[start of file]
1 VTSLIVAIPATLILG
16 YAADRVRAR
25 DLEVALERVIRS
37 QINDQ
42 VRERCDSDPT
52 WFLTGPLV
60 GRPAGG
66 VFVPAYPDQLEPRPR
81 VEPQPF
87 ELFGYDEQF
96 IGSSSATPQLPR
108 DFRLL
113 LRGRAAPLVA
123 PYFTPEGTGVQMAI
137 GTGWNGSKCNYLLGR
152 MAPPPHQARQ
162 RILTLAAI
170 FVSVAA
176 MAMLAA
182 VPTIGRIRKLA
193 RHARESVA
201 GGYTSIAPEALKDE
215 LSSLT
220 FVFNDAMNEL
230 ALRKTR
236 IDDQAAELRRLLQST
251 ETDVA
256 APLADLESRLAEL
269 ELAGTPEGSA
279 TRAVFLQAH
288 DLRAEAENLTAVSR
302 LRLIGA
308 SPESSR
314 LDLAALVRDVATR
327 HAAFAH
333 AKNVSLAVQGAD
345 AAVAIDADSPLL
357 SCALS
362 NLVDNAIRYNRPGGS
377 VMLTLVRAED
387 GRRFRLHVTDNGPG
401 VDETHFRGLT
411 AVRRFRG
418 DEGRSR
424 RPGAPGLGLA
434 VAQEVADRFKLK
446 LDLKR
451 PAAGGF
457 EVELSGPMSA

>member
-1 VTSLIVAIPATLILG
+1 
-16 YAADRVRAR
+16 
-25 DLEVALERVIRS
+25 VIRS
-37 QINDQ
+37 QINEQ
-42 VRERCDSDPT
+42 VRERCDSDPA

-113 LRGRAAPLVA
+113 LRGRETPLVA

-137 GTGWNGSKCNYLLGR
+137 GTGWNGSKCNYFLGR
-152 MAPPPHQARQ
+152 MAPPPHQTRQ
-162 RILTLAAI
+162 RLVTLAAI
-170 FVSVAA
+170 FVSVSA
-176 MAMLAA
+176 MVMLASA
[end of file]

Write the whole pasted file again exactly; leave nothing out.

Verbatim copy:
1 VTSLIVAIPATLILG
16 YAADRVRAR
25 DLEVALERVIRS
37 QINDQ
42 VRERCDSDPT
52 WFLTGPLV
60 GRPAGG
66 VFVPAYPDQLEPRPR
81 VEPQPF
87 ELFGYDEQF
96 IGSSSATPQLPR
108 DFRLL
113 LRGRAAPLVA
123 PYFTPEGTGVQMAI
137 GTGWNGSKCNYLLGR
152 MAPPPHQARQ
162 RILTLAAI
170 FVSVAA
176 MAMLAA
182 VPTIGRIRKLA
193 RHARESVA
201 GGYTSIAPEALKDE
215 LSSLT
220 FVFNDAMNEL
230 ALRKTR
236 IDDQAAELRRLLQST
251 ETDVA
256 APLADLESRLAEL
269 ELAGTPEGSA
279 TRAVFLQAH
288 DLRAEAENLTAVSR
302 LRLIGA
308 SPESSR
314 LDLAALVRDVATR
327 HAAFAH
333 AKNVSLAVQGAD
345 AAVAIDADSPLL
357 SCALS
362 NLVDNAIRYNRPGGS
377 VMLTLVRAED
387 GRRFRLHVTDNGPG
401 VDETHFRGLT
411 AVRRFRG
418 DEGRSR
424 RPGAPGLGLA
434 VAQEVADRFKLK
446 LDLKR
451 PAAGGF
457 EVELSGPMSA

>member
-1 VTSLIVAIPATLILG
+1 
-16 YAADRVRAR
+16 
-25 DLEVALERVIRS
+25 VIRS
-37 QINDQ
+37 QINEQ
-42 VRERCDSDPT
+42 VRERCDSDPA

-113 LRGRAAPLVA
+113 LRGRETPLVA

-137 GTGWNGSKCNYLLGR
+137 GTGWNGSKCNYFLGR
-152 MAPPPHQARQ
+152 MAPPPHQTRQ
-162 RILTLAAI
+162 RLVTLAAI
-170 FVSVAA
+170 FVSVSA
-176 MAMLAA
+176 MVMLASA